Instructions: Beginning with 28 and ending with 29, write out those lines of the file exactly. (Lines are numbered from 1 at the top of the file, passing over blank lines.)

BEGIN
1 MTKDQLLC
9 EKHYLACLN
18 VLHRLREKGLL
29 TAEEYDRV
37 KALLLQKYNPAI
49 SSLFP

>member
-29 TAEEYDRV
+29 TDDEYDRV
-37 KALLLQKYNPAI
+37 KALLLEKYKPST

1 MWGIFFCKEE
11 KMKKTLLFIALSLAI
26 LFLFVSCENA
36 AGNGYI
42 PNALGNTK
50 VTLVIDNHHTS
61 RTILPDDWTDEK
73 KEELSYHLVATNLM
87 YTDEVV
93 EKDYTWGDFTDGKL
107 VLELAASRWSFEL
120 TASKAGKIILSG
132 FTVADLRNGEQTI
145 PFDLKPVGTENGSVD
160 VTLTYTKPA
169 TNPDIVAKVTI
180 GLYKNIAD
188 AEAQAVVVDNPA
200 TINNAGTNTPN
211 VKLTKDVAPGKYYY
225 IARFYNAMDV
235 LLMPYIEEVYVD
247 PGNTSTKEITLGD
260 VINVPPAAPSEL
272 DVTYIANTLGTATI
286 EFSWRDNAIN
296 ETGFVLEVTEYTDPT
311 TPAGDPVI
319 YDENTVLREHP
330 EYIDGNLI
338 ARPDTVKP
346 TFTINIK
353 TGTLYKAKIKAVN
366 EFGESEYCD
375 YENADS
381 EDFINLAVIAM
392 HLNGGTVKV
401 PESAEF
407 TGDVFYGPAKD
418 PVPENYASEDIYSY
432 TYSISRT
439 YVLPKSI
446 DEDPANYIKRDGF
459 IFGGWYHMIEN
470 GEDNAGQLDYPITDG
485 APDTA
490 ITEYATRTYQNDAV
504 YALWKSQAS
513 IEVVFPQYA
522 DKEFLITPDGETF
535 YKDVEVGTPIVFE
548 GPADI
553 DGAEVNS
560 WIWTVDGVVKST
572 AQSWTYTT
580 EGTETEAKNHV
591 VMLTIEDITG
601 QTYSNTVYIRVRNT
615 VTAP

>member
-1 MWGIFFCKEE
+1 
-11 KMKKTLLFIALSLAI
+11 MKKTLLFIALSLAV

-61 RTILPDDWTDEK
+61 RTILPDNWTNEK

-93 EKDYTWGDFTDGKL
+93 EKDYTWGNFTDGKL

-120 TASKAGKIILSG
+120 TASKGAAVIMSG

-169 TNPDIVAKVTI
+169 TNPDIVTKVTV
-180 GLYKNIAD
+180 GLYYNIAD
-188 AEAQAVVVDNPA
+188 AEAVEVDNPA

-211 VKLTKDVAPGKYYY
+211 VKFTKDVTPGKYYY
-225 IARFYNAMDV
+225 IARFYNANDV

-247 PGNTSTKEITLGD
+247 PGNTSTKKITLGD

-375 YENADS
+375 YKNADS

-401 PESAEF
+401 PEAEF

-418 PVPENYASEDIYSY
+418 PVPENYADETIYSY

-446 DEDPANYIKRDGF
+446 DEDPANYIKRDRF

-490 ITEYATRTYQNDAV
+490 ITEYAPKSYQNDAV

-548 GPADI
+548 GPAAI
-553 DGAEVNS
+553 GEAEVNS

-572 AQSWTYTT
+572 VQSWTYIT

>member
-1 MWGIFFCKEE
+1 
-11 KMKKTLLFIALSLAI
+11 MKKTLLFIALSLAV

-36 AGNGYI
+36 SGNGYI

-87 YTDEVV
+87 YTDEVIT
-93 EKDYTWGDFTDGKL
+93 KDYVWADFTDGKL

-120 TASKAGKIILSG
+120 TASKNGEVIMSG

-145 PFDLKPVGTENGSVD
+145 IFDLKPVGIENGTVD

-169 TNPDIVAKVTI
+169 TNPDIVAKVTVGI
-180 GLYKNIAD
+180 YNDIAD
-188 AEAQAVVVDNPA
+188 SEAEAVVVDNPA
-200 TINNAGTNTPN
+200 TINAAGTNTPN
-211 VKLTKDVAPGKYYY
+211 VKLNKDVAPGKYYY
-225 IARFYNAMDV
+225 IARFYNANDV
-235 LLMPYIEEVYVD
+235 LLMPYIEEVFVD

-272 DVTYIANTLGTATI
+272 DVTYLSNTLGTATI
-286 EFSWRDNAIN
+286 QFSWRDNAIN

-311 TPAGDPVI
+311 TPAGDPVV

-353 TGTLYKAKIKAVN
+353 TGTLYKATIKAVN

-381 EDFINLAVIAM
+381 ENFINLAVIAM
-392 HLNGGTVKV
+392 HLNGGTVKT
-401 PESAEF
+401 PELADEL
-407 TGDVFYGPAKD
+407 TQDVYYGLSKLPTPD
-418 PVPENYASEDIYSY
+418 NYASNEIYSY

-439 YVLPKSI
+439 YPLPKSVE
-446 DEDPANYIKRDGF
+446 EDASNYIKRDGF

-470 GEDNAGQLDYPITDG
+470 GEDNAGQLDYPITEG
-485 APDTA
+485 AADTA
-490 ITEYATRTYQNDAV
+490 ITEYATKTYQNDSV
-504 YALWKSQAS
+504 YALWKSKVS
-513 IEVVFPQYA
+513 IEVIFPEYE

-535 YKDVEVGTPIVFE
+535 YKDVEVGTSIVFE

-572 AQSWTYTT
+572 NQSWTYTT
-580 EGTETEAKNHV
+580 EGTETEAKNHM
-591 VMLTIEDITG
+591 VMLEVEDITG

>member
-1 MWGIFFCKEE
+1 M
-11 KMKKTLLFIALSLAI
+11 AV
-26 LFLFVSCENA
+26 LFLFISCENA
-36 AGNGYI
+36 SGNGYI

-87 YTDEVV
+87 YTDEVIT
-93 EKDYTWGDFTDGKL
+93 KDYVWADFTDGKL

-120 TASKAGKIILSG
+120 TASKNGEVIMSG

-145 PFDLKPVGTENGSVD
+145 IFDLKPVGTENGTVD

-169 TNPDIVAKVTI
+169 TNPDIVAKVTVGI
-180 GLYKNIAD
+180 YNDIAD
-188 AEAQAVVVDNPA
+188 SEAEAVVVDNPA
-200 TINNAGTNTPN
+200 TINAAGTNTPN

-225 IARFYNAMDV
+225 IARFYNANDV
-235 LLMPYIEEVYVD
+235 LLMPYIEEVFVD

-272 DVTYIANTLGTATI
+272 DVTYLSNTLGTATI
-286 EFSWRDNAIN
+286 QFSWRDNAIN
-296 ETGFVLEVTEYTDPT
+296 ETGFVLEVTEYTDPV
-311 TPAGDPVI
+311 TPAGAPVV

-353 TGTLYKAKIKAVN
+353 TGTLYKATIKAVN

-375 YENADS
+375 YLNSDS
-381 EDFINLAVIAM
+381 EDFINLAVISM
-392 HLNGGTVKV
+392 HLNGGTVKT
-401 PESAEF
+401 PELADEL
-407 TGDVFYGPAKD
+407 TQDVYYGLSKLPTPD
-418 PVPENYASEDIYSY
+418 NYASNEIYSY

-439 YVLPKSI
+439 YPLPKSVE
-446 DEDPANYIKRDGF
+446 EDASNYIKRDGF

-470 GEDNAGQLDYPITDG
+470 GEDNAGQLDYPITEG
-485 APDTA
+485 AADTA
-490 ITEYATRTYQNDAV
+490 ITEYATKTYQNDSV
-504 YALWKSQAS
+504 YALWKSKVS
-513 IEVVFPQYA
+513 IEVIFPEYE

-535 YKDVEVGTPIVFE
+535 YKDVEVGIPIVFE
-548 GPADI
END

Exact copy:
180 GLYKNIAD
188 AEAQAVVVDNPA